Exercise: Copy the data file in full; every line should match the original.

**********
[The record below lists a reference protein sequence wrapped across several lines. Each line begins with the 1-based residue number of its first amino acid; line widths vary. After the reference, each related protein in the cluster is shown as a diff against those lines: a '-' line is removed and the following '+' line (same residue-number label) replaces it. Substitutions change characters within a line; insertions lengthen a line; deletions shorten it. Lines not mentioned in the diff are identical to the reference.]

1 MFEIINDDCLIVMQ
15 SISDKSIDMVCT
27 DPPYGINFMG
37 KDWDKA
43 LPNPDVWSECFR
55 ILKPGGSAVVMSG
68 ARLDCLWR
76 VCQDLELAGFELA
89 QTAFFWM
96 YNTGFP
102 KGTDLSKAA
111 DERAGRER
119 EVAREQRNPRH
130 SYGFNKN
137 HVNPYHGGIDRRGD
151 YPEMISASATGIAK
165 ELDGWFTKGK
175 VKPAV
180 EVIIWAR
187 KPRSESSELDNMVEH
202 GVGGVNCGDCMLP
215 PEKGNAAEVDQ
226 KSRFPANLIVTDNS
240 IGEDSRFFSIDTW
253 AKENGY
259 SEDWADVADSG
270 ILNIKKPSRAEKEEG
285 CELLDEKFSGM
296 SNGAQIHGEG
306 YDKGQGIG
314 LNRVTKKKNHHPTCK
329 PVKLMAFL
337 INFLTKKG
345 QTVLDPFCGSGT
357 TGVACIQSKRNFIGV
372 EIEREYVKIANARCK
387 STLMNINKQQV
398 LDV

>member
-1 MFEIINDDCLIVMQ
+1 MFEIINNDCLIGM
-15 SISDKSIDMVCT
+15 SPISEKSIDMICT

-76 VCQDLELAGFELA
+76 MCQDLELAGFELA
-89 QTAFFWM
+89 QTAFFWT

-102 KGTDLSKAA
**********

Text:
[The record below lists a reference protein sequence wrapped across several lines. Each line begins with the 1-based residue number of its first amino acid; line widths vary. After the reference, each related protein in the cluster is shown as a diff against those lines: a '-' line is removed and the following '+' line (same residue-number label) replaces it. Substitutions change characters within a line; insertions lengthen a line; deletions shorten it. Lines not mentioned in the diff are identical to the reference.]

1 MFEIINDDCLIVMQ
15 SISDKSIDMVCT
27 DPPYGINFMG
37 KDWDKA
43 LPNPDVWSECFR
55 ILKPGGSAVVMSG
68 ARLDCLWR
76 VCQDLELAGFELA
89 QTAFFWM
96 YNTGFP
102 KGTDLSKAA
111 DERAGRER
119 EVAREQRNPRH
130 SYGFNKN
137 HVNPYHGGIDRRGD
151 YPEMISASATGIAK
165 ELDGWFTKGK
175 VKPAV
180 EVIIWAR
187 KPRSESSELDNMVEH
202 GVGGVNCGDCMLP
215 PEKGNAAEVDQ
226 KSRFPANLIVTDNS
240 IGEDSRFFSIDTW
253 AKENGY
259 SEDWADVADSG
270 ILNIKKPSRAEKEEG
285 CELLDEKFSGM
296 SNGAQIHGEG
306 YDKGQGIG
314 LNRVTKKKNHHPTCK
329 PVKLMAFL
337 INFLTKKG
345 QTVLDPFCGSGT
357 TGVACIQSKRNFIGV
372 EIEREYVKIANARCK
387 STLMNINKQQV
398 LDV

>member
-1 MFEIINDDCLIVMQ
+1 MFEIINNDCLIGM
-15 SISDKSIDMVCT
+15 SPISEKSIDMICT

-76 VCQDLELAGFELA
+76 MCQDLELAGFELA
-89 QTAFFWM
+89 QTAFFWT

-102 KGTDLSKAA